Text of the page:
The Writing Mamas Daily Blog

Each day on the Writing Mamas Daily Blog, a different member will write about mothering.

If you're a mom then you've said these words, you've made these observations and you've lived these situations - 24/7.

And for that, you are a goddess.

Wednesday, August 29, 2007


Tellling Nick

We were driving to Target when Nick asked about his disabled cousin Catie. Nick, 8-years old, still too small to sit in the front seat, piped up from the back.

“What’s going to happen to Catie when she grows up?” I’d been wrestling with when to tell him more about Catie. Now, this question from out of the blue. “Will she get a job? Or will someone still have to take care of her?”

“Her mom and dad will always take care of her,” I responded. Should I use this moment? How honest should I be? Nick had seen Battens Disease destroying 15-year old Catie – blinding her, shutting down her brain, turning her muscles to mush. But he didn’t know that kids with Battens don’t survive their teens.

“Honey,” I started. “Kids with Battens don’t live long lives. They don’t usually make it past their teenage years.”

Nick got it. A guttural wail poured from him. A sound unlike any I’d ever heard from my boy. He sobbed, his whole body rocking forward and back.

I pulled over, climbed in the back seat and pulled Nick to me. His body calmed a bit. He slid his hand up my sleeve and rubbed my arm. Leaned his head on my shoulder.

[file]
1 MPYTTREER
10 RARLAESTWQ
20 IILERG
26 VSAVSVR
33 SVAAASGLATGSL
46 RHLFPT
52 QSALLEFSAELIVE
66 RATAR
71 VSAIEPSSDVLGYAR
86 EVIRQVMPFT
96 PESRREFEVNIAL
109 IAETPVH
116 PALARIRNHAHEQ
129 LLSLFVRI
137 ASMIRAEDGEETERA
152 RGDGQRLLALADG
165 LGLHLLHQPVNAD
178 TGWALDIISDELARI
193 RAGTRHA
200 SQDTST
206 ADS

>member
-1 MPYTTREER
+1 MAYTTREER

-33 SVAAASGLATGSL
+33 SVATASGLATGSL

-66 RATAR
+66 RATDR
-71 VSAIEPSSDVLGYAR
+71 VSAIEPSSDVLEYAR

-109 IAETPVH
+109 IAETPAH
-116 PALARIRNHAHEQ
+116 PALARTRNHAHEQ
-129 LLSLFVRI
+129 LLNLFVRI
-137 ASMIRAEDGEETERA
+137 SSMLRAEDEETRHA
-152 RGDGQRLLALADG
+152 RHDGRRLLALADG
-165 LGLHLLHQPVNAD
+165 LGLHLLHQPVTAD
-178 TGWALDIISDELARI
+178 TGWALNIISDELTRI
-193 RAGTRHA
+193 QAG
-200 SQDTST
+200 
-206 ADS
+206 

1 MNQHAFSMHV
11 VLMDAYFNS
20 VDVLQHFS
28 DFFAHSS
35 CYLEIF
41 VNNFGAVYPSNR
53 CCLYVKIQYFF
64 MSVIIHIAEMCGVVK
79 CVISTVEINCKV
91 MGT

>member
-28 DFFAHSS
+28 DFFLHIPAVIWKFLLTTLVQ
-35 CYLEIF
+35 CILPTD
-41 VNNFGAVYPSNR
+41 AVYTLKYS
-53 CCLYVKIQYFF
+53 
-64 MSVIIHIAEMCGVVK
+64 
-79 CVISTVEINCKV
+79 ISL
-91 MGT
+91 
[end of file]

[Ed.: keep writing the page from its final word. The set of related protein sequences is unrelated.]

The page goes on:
“What’s happening with Catie is one of the worst things you’ll ever have to deal with. Honey, I am so sorry.”

Our day wore on. I told my husband. I e-mailed Nick’s teacher, asking her to let me know if she saw any unusual behavior. Told Nick’s Aunt Cathy that Nick knew her daughter’s disease was terminal.

Nick said no more about Catie until a week later, when I was reading to him at bed time.

“I keep thinking about Catie. At school, at baseball, all the time.”

“I think about it a lot, too,” I said. “It hurts so bad.”

Nick nodded, his mouth trembling.

“You can talk to me or Daddy anytime about it. And Aunt Cathy said you can ask her any questions you have.”

His teary eyes closed. Oh god, I hurt. I miss Catie already. And I ache for Nick. I hate that he’ll lose his cousin, that he’ll attend her funeral. But it is going to happen. This year or next year or the following year.

Damn that disease. Damn, damn, damn.

By Marianne Lonsdale


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There's so much love in here, Marianne -- in your family, in your writing. Thank you for sharing it.
made me cry! thanks for sharing this touching, true story, marianne. Laura-Lynne
What a great post, although so sad. You have made me cry as well. What a hard thing for both kids and parents to have to go through.

Little Nick's concern for his cousin's well-being in the future shows what a true mensch he is. Your honesty with him about a brutally difficult truth is commendable and courageous. Well done Marianne both in your writing and in how you are raising your son. Maija
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